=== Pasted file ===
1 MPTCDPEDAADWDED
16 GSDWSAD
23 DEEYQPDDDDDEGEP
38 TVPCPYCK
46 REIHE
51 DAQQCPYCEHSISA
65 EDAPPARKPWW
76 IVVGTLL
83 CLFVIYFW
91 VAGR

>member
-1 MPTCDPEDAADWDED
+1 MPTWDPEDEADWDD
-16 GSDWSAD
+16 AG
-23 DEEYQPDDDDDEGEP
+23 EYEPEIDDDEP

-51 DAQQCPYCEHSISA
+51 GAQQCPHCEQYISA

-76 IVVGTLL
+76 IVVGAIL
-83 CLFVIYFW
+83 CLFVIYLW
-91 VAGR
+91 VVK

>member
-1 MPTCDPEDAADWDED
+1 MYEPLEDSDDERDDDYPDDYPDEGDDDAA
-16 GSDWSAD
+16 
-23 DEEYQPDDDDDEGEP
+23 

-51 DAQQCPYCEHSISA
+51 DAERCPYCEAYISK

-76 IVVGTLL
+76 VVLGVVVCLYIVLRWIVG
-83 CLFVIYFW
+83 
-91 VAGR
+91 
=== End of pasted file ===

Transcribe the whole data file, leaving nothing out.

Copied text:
1 MPTCDPEDAADWDED
16 GSDWSAD
23 DEEYQPDDDDDEGEP
38 TVPCPYCK
46 REIHE
51 DAQQCPYCEHSISA
65 EDAPPARKPWW
76 IVVGTLL
83 CLFVIYFW
91 VAGR

>member
-1 MPTCDPEDAADWDED
+1 MPTWDPEDEADWDD
-16 GSDWSAD
+16 AG
-23 DEEYQPDDDDDEGEP
+23 EYEPEIDDDEP

-51 DAQQCPYCEHSISA
+51 GAQQCPHCEQYISA

-76 IVVGTLL
+76 IVVGAIL
-83 CLFVIYFW
+83 CLFVIYLW
-91 VAGR
+91 VVK

>member
-1 MPTCDPEDAADWDED
+1 MYEPLEDSDDERDDDYPDDYPDEGDDDAA
-16 GSDWSAD
+16 
-23 DEEYQPDDDDDEGEP
+23 

-51 DAQQCPYCEHSISA
+51 DAERCPYCEAYISK

-76 IVVGTLL
+76 VVLGVVVCLYIVLRWIVG
-83 CLFVIYFW
+83 
-91 VAGR
+91 